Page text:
In April 2004, he parted ways with the Gucci group after he and CEO Domenico de Sole, who is credited as Ford's partner in Gucci's success, failed to agree with PPR bosses over artistic control of the Group. He has since referred to this experience as "devastating" because he had "put everything into that for fifteen years." 

A true Renaissance man,Ford branched into films, in March 2005, Ford announced the opening of his film production company, FADE TO BLACK. In 2009, he made his film directorial debut with the award winning A Single Man, which was based on the novel of the same name by Christopher Isherwood. The film stars Colin Firth, Julianne Moore, Nicholas Hoult and Matthew Goode.

Ford and he and his partner, journalist Richard Buckley, have been together since 1986. Buckley was the former Editor in Chief of Vogue Hommes International. Buckley was diagnosed with cancer in 1989 and after his recovery the two moved from New York to Italy.

The couple have owned three smooth fox terriers. Their first dog, named John, lived fourteen years with Ford and Buckley, and appeared on the runway and in some photos with Ford. Currently, they own Angus and India, who are six and four years old, respectively. These smooth fox terriers appeared in Ford's movie A Single Man.

The couple reported the birth of their son, Alexander John Buckley Ford, in September 2012.


Seaweed said...


Are you ready ???

It's Hockey Night in Boston!

Time to separate the bullshit from the buckwheat.


Special K said...

Oh I am ready. Bring it own!

prairiegirl said...
This comment has been removed by the author.
prairiegirl said...

lol, Special, you crack me up.

How can you be playing hockey in June?! It's almost the 4th of July?

Man, what a pit of a day! It started off with rain, abruptly putting a stop to the walk so I decided to go in early. It just went downhill from there at an alarmingly accelerated rate. Just one of THE worst. But I am now the grateful owner of another bluetooth so the anxiety level has been greatly reduced.

prairiegirl said...

Now that I'm relaxed and able to play at will on my laptop, I wanted to join in the 'Dad' chatter from yesterday. I enjoyed hearing about Tom's dad and Special, your dad I know he loves you big time and the feeling is returned tenfold.

My dad didn't golf, didn't really read books, didn't work on cars, any of that stuff where you could always find something easily for Christmas or his birthday. When I was on a H.S./college budget, I'd always get him a bar of Avon Soap-on-a-Rope and he absolutely loved it. If he was ever disappointed, he never showed it.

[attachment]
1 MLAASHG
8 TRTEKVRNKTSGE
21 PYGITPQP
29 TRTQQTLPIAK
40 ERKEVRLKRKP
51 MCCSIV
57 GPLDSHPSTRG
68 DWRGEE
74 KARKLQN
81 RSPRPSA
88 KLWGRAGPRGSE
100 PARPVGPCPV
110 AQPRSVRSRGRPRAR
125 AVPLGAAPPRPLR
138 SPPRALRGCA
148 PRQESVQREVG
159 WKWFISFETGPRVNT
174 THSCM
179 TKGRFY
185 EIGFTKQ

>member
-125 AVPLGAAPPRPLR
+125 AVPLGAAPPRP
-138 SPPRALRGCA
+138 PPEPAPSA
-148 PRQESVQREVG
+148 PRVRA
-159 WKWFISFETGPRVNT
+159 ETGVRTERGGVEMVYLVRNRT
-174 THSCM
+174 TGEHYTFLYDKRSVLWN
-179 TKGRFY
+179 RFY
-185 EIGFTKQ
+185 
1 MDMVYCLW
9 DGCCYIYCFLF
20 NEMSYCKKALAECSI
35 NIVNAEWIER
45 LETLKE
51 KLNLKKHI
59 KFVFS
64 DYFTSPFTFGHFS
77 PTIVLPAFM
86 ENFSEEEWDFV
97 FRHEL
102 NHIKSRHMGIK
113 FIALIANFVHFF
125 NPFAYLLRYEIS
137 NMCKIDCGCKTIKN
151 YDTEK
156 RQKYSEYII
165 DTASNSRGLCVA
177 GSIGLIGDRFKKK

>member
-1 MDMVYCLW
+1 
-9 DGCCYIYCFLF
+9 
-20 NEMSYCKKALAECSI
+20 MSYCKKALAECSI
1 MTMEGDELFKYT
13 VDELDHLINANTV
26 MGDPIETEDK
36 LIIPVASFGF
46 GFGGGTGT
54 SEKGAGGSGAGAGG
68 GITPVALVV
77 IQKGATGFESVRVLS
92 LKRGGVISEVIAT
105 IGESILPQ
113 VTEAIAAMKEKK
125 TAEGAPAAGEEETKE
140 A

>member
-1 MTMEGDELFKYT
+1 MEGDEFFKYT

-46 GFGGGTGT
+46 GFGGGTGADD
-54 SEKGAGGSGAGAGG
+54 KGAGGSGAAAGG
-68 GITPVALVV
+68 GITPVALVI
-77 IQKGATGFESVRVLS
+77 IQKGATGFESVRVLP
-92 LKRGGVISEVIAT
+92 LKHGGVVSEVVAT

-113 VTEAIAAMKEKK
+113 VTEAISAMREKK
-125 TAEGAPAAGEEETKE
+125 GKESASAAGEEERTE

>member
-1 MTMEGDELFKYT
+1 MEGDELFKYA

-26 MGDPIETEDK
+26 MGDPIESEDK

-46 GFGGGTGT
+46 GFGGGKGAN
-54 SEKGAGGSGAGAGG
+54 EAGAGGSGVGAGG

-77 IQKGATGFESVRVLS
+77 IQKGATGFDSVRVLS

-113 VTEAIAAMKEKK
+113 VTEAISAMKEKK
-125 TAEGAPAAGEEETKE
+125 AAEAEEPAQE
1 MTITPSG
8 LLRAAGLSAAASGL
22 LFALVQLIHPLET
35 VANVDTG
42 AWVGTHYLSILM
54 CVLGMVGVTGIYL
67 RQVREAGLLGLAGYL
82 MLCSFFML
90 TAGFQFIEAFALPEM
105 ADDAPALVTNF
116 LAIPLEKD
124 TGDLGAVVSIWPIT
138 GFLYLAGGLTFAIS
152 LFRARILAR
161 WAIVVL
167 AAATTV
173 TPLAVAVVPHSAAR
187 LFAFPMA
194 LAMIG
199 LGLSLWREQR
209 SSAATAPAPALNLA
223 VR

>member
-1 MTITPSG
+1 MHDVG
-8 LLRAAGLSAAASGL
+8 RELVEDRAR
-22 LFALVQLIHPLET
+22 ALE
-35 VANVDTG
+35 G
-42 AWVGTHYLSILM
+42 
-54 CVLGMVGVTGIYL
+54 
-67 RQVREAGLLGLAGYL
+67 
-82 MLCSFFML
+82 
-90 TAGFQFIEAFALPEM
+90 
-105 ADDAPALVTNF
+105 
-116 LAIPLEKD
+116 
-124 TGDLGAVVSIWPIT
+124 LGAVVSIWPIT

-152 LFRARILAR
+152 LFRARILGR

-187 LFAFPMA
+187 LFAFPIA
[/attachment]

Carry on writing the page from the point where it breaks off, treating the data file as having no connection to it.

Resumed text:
Dad wasn't famous; he worked 8 to 5 every day at the same place for 30 yrs. And when he hurt his back enough to go in the hospital for awhile, he had to give up what he was doing as a supervisor and the company offered him a job as their janitor. So that's quite, you know, a change for someone. But my dad took it, probably because he didn't have a college education. He came from a poor family, a lot of kids. And he had 3 kids to support.

And I'll tell you what, my dad became the best janitor he could be. He cleaned toilets and floors and he learned all about waxes and he loved to look at vacuums and scrub brushes, stuff like that, lol. He also had to start working nights because of the job switch and now I know how hard that had to be. But he learned what he could and he took pride in his floors. He put 2 of us through college on that, plus my mom's hamburger drive-in money, and we never wanted for anything.

He taught us love and hard work and I always appreciated his work ethic to provide for us, but never as much as I do now. And I wish he was here so I could tell him. But he did a great job and a kid could never be prouder.

Talk about a simple life but I don't think anyone could ever ask more from a pastor or priest at one's memorial service when they say you were "a good man" or "A good person." I think that's about the highest compliment any of us could ever have bestowed on us after we've gone.

Anyway, that's my Dad speech. Nothing extraordinary in there, is there? And yet, there is because now I see.

Special K said...

It is the Stanley Cup Finals.

I remember away for business, sitting in my hotel room in San Antonio,TX, ordering in room service so I could watch Ray Bourque get to win The Cup. (Even if he had to win it with Colorado) It was 104F outside. I had the AC cranked full blast and watching hockey in June.

prairiegirl said...

Ohhhh, the Stanley Cup Finals. I don't know, it just seems wrong to be playing a winter game when it's hot outside.

Gosh Special, is Boston going to let the other 50 states take a stab at some play offs?! lol. Geez!! Seems like you guys are always in the finals of something going on.

prairiegirl said...

Speaking of San Antonio.......I have family there.

Aaaaaand, And, and.... I knew I had one cousin in Austin but guess what, I found out a couple of weeks ago that I have yet another cousin who lives in Austin. Imagine that!!! She was up here to visit and well, lo and behold. And the two of them didn't know they lived in the same city.

It's just this very small world, isn't it? ;D

Special K said...

PG what a wonderful tribute to your dad. What a wonderful example of a husband and father. I know that his (and your mom's) hard work and commitment has shaped you and your brother and sister to be hard working, kind and caring. Nothing can be a better example of a great parent(s) than their children.